The one that always confused me was “deer.” It’s both singular and plural. So how do you distinguish between the two when reading about “the deer’s hooves?” Nouns which pluralise by adding an “s,” can simply put the apostrophe after the “s,” but this doesn’t apply to “deer.”
Can you help me Doctor Mike?????
Wow, I didn’t think I’d ever seen the Sin City variant Snoopy.
Wait… that’s not extraneous is it? It’s possessive. “It” is in place of the dog’s name.
Phantasm: possessive pronouns don’t include apostrophes. (Think of his or their.)
It’s, with an apostrophe, is a contraction.
But I still say Snoopy spells and punctuates pretty well for a dog.
Don’t blame Snoopy … he’s been distracted with thoughts of $175,000,000 dancing in his head. ;)
In light of the Ol’ Black Joe drawing lesson that Popeye gives in the Plunder Island collection, I think that I’m willing to forgive this one.
Blame the editor, not the author!
This from one of Fake AP Stylebook’s bureau chiefs.
And so I leave you with Great Reluctance!
Isn’t Great Reluctance one of the characters who got cut from Jersey Shore?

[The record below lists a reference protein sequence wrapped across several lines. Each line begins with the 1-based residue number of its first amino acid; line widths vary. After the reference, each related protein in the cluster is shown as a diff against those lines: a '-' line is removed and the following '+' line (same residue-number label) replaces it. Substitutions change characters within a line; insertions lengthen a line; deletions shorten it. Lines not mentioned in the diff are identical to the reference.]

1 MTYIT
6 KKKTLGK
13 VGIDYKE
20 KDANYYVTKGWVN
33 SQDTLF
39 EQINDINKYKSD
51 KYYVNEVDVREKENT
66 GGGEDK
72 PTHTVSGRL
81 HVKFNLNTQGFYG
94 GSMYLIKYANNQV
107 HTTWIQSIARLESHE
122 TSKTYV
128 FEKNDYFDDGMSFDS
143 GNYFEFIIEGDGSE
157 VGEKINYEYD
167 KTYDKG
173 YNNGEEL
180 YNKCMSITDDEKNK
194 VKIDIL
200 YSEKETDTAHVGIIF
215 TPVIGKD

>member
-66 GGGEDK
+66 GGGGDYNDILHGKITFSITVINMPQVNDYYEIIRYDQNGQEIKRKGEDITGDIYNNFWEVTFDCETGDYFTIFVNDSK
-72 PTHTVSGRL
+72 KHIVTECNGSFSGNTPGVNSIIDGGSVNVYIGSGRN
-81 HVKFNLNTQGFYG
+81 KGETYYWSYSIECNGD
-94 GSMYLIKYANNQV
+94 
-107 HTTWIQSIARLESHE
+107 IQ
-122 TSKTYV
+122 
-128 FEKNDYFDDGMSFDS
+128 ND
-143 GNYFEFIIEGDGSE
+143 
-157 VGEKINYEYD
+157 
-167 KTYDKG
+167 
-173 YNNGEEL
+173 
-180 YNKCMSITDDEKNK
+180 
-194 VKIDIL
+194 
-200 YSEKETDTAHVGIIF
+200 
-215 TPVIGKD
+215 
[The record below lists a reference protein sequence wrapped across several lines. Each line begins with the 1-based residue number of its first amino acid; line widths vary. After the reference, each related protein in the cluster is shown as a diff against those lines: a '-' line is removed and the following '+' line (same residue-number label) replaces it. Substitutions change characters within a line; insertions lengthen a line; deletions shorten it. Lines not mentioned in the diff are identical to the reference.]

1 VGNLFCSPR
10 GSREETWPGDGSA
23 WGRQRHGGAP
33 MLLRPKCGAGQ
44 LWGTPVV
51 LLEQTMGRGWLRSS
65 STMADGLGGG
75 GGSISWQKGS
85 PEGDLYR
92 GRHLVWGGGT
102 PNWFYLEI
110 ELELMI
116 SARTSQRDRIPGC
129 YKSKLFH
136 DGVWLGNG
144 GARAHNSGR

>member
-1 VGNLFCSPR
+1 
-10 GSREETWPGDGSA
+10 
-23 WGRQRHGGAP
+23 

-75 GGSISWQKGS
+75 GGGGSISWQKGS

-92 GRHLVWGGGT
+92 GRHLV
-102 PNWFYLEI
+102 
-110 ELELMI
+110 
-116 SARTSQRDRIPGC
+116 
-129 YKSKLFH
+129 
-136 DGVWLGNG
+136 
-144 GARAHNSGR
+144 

Well, he’s a dog. He’s not going to be the best typist.
Phantasm: “It’s” means “it is,” which is a contraction. “Its” means “belonging to it,” which is a possessive pronoun (possessive pronouns don’t get apostrophes).
Well, MY question is, is this the same dog that gets adopted by a couple and named Good Authority? And are any of these people Dorothy “Dee” Fledermaus?
I was more distracted by the failure to give all the necessary punctuation in “Snoopy, no not the extraneous apostrophe”. (Better: “Snoopy, no! Not the extraneous apostrophe!”)
“O,” a sentence does not take terminal punctuation when it has a comic panel above or below it. This rule does not apply to captions within comic panels. Read your Fowler’s Modern English Usage, willya?